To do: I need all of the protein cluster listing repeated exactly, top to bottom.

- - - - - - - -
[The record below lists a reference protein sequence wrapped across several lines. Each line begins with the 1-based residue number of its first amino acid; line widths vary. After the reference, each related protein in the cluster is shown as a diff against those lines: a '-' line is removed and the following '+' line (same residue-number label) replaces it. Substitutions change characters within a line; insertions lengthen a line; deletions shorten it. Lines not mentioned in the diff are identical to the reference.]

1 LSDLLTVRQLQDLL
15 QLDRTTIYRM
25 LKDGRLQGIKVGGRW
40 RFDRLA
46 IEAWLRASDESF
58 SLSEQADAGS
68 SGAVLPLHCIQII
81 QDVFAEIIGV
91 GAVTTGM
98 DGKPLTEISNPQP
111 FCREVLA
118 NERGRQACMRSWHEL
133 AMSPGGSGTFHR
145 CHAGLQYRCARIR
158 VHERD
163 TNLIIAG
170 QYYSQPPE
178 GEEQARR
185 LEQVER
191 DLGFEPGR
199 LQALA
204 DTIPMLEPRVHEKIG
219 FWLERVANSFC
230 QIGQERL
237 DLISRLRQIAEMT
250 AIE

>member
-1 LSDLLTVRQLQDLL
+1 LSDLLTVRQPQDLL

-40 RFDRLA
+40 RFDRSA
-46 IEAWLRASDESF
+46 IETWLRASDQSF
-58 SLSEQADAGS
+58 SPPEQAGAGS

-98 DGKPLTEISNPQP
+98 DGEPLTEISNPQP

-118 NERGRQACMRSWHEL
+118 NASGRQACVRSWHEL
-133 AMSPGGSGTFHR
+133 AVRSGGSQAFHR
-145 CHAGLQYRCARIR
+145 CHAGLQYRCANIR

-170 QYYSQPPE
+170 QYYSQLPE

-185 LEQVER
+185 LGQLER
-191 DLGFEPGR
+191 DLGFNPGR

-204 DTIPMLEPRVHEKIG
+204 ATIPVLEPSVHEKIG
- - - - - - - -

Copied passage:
[The record below lists a reference protein sequence wrapped across several lines. Each line begins with the 1-based residue number of its first amino acid; line widths vary. After the reference, each related protein in the cluster is shown as a diff against those lines: a '-' line is removed and the following '+' line (same residue-number label) replaces it. Substitutions change characters within a line; insertions lengthen a line; deletions shorten it. Lines not mentioned in the diff are identical to the reference.]

1 LSDLLTVRQLQDLL
15 QLDRTTIYRM
25 LKDGRLQGIKVGGRW
40 RFDRLA
46 IEAWLRASDESF
58 SLSEQADAGS
68 SGAVLPLHCIQII
81 QDVFAEIIGV
91 GAVTTGM
98 DGKPLTEISNPQP
111 FCREVLA
118 NERGRQACMRSWHEL
133 AMSPGGSGTFHR
145 CHAGLQYRCARIR
158 VHERD
163 TNLIIAG
170 QYYSQPPE
178 GEEQARR
185 LEQVER
191 DLGFEPGR
199 LQALA
204 DTIPMLEPRVHEKIG
219 FWLERVANSFC
230 QIGQERL
237 DLISRLRQIAEMT
250 AIE

>member
-1 LSDLLTVRQLQDLL
+1 LSDLLTVRQPQDLL

-40 RFDRLA
+40 RFDRSA
-46 IEAWLRASDESF
+46 IETWLRASDQSF
-58 SLSEQADAGS
+58 SPPEQAGAGS

-98 DGKPLTEISNPQP
+98 DGEPLTEISNPQP

-118 NERGRQACMRSWHEL
+118 NASGRQACVRSWHEL
-133 AMSPGGSGTFHR
+133 AVRSGGSQAFHR
-145 CHAGLQYRCARIR
+145 CHAGLQYRCANIR

-170 QYYSQPPE
+170 QYYSQLPE

-185 LEQVER
+185 LGQLER
-191 DLGFEPGR
+191 DLGFNPGR

-204 DTIPMLEPRVHEKIG
+204 ATIPVLEPSVHEKIG